In what way can opioid administration affect vocal cords? closure of vocal cords
Which opioid is most associated with closure of vocal cords? sufentanil; causes difficulty ventilating
What is the incidence of difficult ventilating with sufentanil and why? 84-100%; when considering both causes (trunchal rigidity and closure of vocal cords)
Describe the way in which opioids can cause nausea/vomiting. caused by direct stimulation of the chemoreceptor trigger zone= floor of the 4th ventricle; may also reflect the effect of increased gastric secretions and delayed emptying; N/V also caused by pain
True or False: N/V caused by opioids may have a vestibular component b/c ambulatory pts are effected more than those confined to bed. True
Which opioid depresses the vomiting center in the medulla? morphine; IV dose reaches vomiting center quickly to counter the stimulation of the chemoreceptor trigger zone)
Which routes of opioid admin. are most associated w/ N/V? PCA and epidural opioids
Describe the way opioids may cause epigastric pain. biliary spasm (Sphincter of Oddi); inc. intrabiliary pressure causing epigastric distress/biliary colic that closely resembles angina pectoris (even EKG changes)
Which drugs can relieve biliary spam caused by opioids? nitroglycerine; narcan; glucagon (given to rule out angina)
How can administration of opioids interfere with intraoperative cholangiograms? biliary spam blocks dye (can look like an obstruction)
How can opioids affect bladder tone? urinary retention; increase in bladder sphincter tone; increased detrusor muscle tone causing urgency
Opioids (can or can't?) cross the placental barrier. opioids cross placenta easily
Describe the effect of opioids on neonates. 1)may result in depressed neonate; 2)neonates of addicted mothers can go through withdrawl; 3)NOT teratogenic (commonly used in anesthesia for non-delivery procedure)
True or False: True allergy to opioids is rare. True; most are associated w/ itching
How do opioids cause itching? histamine release
Explain the effects of histamine release caused by opioids. urticarial (itching), cutaneous vasodilation (flushing and warmth), conjunctival erythema
Which opioids are most associated with histamine effects? morphine and meperidine
Pts can develop tolerance to opioids in what amount of time? 2-3 wks
Opioid tolerance makes pt tolerant to which effects of opioids? analgesic, euphoric, sedative, respiratory depression, emetic
Opioid tolerance does NOT include tolerance to which effects of opioids? miosis, constipation
What are 3 theories for opioid tolerance? 1)opioid receptor desensitization 2)down-regulation of receptors 3)up-regulation of the cAMP system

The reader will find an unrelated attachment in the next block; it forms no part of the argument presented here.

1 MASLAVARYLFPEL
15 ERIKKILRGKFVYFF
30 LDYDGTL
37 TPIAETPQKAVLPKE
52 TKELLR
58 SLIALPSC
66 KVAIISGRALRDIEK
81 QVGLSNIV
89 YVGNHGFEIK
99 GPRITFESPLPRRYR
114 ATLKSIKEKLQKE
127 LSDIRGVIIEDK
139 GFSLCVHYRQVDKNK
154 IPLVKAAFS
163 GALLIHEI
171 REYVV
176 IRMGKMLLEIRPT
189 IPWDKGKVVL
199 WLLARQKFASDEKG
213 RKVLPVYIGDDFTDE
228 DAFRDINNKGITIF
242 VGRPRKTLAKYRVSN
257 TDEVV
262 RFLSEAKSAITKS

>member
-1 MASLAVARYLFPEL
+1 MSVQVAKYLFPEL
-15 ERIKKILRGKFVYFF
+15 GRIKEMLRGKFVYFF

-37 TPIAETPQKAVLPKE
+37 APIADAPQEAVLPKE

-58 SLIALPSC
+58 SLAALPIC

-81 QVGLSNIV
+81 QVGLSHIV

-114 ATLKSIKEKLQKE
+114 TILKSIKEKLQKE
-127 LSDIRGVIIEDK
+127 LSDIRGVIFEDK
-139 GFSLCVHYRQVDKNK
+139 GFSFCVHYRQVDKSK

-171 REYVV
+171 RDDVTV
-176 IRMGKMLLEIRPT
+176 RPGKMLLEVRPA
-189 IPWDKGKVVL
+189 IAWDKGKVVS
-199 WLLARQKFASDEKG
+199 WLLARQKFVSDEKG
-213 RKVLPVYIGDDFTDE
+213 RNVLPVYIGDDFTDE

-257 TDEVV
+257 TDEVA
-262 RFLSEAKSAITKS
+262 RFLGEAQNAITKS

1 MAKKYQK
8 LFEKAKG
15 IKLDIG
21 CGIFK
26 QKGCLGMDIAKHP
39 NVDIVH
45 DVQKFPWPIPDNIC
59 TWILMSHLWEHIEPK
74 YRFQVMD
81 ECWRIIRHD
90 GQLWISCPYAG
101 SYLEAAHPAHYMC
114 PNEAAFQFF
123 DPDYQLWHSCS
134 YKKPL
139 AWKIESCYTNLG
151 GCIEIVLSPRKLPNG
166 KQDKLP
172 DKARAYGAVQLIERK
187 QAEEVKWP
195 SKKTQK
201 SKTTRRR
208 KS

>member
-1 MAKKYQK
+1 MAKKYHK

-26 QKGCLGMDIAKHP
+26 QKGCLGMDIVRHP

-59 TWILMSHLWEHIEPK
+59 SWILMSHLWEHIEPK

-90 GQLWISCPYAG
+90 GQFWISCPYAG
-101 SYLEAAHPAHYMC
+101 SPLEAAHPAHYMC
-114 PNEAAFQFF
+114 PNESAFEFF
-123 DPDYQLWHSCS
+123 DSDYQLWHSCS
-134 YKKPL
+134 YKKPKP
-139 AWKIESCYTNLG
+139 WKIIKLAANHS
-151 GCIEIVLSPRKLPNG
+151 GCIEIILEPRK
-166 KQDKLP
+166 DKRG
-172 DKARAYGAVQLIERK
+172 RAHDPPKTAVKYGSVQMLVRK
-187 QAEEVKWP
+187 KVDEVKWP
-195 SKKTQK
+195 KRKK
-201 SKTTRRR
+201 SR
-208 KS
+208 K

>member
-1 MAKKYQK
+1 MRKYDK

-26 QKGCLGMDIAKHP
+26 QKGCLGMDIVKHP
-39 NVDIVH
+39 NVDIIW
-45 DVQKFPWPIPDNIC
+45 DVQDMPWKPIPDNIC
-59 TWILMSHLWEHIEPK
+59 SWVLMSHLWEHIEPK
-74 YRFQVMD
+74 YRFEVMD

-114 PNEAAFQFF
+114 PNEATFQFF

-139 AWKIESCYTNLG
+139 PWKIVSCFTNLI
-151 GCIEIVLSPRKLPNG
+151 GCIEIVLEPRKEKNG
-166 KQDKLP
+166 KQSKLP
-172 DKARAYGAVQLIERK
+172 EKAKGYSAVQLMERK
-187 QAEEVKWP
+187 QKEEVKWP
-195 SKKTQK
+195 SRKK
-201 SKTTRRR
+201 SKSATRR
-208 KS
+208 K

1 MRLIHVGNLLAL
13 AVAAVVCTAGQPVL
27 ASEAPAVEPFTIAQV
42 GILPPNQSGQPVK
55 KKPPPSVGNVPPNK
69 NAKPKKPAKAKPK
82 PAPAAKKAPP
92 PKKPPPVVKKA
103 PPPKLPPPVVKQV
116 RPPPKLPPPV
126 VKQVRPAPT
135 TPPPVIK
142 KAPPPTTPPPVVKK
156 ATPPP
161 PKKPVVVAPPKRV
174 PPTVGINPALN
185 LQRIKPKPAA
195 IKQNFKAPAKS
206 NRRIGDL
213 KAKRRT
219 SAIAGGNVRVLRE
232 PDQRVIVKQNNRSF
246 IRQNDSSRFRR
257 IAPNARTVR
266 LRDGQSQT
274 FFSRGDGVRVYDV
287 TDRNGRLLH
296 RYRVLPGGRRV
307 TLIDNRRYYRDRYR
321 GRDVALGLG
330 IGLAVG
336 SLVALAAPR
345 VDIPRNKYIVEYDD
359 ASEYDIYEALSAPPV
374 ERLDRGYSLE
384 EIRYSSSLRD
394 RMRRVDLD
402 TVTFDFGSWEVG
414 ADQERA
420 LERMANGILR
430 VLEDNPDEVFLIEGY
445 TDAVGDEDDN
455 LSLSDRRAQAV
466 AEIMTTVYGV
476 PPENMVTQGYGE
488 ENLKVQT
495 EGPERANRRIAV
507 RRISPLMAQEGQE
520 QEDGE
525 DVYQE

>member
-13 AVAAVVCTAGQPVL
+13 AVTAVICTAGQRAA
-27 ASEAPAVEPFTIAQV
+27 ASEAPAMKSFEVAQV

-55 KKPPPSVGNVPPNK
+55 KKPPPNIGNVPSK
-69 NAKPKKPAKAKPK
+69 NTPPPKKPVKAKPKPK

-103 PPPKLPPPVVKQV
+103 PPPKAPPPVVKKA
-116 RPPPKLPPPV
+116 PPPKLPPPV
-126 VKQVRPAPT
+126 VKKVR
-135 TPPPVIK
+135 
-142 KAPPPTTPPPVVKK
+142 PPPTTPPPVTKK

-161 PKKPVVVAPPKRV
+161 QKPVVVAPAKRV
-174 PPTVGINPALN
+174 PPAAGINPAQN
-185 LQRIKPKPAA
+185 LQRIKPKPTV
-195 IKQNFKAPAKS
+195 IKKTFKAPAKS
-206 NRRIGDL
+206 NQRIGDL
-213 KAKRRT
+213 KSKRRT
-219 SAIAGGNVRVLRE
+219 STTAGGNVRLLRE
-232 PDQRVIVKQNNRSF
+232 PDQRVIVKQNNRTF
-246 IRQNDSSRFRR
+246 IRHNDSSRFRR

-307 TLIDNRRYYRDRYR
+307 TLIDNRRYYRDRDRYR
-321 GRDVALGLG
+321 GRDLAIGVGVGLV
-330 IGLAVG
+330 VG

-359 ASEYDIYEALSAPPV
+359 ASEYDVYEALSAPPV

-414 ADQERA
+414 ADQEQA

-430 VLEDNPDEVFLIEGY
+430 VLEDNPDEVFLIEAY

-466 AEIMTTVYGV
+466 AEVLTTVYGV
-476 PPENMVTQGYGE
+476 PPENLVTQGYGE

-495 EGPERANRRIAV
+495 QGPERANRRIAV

What does NOT cause opioid tolerance? enzyme induction (shown by increase in the rate of metabolism of opioids occurs) (we would see inc. in rate of metabolism if we had enzyme induction, but we don't)
True or False: Physical dependence/addiction is more likely with opioid agonists than agonist-antagonists. True
Dependence on morphine requires _____days to develop; some degree of physical need develops within ______days of continuous medication. 25; 2
Describe some opioid withdrawal symptoms. yawning, diaphoresis, lacrimation, coryza (several nasal congestion)
Describe the effects of the activation of the hypothalamic-pituitary-adrenal axis. decreased plasma cortisol levels occur w/ prolonged opioid therapy
Describe the effects of the activation of the hypothalamic-pituitary-gonadal axis. alters hormone release: increased prolactin, decreased luteinizing hormone, follicle stimulating hormone, testosterone, and estrogen cntn.
Describe how opioid admin. affects temperature regulation. decreases temperature regulation d/t resetting equilibrium point in thalamus
How does prolonged opioid exposure affect the immune system? depresses the immune system; alters the development, differentiation, and function of bone marrow progenitor cells, macrophages, T cells
Opioid receptors (are or aren't?) present on immune cells. are
Pain (can or can't?) alter the immune system. can
Describe the s/s of opioid overdose. 1)respiratory depression 2)pupils symmetric and constricted 3)muscles flaccid 4)likely airway obstruction 5)pulmonary edema
What is the TRIAD of opioid overdose? miosis, hypoventilation, coma
What is the treatment for opioid overdose? mechanical ventilation w/ O2, opioid antagonist (narcan), which may cause acute withdrawal
Describe the distribution of opioids. rapidly leaves the blood compartment and move to highly perfused tissues like brain, lungs, liver, kidneys, and spleen
What are the average distribution half lives of opioids? rapid: 5-20 min
Significant amounts of opioids are taken up by the ____________ on "fist-pass uptake"; this can be returned to circulation later. lungs
The amount of uptake of opioids into the lungs is influenced by what 3 things? 1)prior accumulation of another drug (decreases); 2)smokers (increases); 3)inhalation anesthetic administration (decreases)
The effect of small opioid doses is terminated by _____________; larger doses depend on _______________. small doses=redistribution; large doses=metabolism
Most opioids are chiefly metabolized by the _____________ with varying clearance rates and elimination half lives. liver
Clearance of opioids is dependent on ________________. hepatic blood flow
How is remifentanil metabolized? ester hydrolysis by plasma esterases
Which opioids' metabolism is affected by the simultaneous infusion of propofol and how? alfentanil and sufentanil; useful doses of propofol inhibit the degredation of alfentanil and sufentanil by 50-60% and up to 90% with higher propofol doses